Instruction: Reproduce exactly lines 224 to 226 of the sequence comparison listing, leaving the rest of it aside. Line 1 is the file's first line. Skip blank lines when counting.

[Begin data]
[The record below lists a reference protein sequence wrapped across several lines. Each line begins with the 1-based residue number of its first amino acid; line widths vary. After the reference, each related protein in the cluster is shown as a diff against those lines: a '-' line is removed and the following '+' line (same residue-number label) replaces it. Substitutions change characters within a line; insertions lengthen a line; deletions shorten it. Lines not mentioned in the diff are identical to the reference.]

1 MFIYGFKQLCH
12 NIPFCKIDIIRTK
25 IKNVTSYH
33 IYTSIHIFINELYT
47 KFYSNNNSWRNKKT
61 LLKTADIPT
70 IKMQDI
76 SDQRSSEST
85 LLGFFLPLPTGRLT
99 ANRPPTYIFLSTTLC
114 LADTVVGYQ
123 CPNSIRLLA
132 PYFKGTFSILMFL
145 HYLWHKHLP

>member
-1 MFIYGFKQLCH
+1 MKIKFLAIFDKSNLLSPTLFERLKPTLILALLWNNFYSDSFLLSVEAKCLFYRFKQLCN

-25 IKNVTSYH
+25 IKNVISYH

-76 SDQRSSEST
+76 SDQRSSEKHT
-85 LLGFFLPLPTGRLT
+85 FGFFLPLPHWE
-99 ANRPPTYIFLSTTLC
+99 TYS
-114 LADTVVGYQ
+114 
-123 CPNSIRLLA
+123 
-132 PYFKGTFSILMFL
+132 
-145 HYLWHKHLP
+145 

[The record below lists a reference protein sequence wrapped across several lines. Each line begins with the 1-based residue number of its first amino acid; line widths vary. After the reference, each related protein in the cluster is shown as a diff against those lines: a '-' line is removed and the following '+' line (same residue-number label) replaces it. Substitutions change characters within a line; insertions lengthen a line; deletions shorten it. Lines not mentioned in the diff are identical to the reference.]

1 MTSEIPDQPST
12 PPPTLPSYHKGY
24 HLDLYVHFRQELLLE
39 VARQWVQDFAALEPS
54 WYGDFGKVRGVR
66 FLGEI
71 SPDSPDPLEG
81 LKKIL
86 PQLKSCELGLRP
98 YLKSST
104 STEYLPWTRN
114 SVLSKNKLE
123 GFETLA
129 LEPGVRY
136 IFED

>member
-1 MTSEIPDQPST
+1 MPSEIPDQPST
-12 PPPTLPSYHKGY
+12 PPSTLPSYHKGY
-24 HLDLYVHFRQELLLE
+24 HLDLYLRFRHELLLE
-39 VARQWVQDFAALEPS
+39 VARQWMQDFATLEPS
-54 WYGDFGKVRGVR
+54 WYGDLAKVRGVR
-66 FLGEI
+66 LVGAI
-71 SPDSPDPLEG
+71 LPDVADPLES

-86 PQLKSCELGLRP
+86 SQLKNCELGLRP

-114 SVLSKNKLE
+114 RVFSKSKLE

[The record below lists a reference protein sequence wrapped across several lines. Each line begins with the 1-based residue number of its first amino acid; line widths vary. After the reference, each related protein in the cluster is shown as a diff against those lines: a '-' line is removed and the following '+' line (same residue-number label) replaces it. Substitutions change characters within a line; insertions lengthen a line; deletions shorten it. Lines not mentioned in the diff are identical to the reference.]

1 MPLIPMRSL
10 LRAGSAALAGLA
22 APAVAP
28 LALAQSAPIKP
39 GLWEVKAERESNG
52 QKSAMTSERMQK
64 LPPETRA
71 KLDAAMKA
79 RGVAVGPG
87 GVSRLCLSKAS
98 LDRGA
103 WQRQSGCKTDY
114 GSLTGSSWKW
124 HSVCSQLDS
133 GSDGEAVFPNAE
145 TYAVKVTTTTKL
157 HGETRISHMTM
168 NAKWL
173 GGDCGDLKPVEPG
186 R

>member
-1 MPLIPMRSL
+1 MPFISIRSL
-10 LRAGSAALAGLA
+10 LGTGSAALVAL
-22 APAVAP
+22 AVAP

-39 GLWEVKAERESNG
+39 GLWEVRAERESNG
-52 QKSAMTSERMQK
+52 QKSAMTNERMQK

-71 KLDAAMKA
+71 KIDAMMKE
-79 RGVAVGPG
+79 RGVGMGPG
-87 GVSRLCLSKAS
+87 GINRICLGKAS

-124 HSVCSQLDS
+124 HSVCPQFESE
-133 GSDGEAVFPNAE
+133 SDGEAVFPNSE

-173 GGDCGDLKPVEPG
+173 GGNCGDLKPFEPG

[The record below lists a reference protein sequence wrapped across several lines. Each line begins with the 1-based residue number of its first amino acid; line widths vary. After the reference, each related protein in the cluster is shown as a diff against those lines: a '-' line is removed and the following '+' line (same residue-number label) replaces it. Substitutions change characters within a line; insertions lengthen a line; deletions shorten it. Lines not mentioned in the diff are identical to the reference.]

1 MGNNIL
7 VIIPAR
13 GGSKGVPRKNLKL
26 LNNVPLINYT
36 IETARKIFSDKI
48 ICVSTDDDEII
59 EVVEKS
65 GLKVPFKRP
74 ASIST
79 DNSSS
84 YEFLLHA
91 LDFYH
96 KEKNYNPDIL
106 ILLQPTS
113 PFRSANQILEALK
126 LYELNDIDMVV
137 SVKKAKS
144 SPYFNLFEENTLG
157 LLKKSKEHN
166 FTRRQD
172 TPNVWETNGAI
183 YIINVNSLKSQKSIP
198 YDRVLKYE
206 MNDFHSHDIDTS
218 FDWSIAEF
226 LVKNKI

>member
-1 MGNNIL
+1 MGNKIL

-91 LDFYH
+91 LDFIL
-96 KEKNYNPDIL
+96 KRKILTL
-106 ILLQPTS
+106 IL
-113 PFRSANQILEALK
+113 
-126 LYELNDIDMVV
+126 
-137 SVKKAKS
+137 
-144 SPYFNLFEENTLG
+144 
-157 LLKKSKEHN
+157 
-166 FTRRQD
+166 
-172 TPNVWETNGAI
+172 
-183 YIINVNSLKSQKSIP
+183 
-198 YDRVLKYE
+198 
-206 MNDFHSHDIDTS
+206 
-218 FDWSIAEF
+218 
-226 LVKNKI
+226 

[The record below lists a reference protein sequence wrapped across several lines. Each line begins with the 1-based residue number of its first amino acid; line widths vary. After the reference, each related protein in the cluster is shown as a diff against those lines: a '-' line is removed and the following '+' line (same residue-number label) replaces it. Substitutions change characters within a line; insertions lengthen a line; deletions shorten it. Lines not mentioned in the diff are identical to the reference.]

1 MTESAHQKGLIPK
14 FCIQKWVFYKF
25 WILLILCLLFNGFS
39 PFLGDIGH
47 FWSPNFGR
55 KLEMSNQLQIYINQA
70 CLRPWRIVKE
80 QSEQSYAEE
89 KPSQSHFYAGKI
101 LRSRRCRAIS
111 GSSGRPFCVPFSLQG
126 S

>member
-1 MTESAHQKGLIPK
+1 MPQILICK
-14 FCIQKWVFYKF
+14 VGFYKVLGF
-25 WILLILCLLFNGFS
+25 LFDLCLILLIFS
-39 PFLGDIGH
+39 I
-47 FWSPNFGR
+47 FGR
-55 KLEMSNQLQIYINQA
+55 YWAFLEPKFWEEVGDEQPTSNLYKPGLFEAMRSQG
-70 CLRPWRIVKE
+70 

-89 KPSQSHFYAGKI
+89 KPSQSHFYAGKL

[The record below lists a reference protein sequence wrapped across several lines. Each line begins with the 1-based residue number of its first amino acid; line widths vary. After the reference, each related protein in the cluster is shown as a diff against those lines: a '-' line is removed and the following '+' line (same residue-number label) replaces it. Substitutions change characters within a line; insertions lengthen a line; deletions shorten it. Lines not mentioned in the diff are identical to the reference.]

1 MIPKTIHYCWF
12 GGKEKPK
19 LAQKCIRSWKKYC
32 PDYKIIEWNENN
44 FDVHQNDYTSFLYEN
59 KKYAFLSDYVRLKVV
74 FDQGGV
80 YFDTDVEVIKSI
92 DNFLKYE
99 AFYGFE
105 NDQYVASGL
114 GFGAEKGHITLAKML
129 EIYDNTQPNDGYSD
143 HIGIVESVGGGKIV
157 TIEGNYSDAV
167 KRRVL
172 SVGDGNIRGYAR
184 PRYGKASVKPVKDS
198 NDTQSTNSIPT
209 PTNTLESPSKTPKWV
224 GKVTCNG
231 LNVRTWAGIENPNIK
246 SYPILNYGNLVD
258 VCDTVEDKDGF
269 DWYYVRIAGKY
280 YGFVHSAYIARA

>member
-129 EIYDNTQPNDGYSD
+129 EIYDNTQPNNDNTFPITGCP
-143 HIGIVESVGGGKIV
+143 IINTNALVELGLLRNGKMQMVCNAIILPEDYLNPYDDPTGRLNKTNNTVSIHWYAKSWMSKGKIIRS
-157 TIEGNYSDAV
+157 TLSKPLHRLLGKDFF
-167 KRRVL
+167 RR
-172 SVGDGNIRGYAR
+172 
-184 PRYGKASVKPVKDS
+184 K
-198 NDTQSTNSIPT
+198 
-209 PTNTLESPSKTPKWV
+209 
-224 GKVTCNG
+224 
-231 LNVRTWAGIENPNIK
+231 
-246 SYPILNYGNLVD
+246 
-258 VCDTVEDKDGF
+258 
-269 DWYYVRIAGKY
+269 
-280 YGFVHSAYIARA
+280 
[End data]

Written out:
209 PTNTLESPSKTPKWV
224 GKVTCNG
231 LNVRTWAGIENPNIK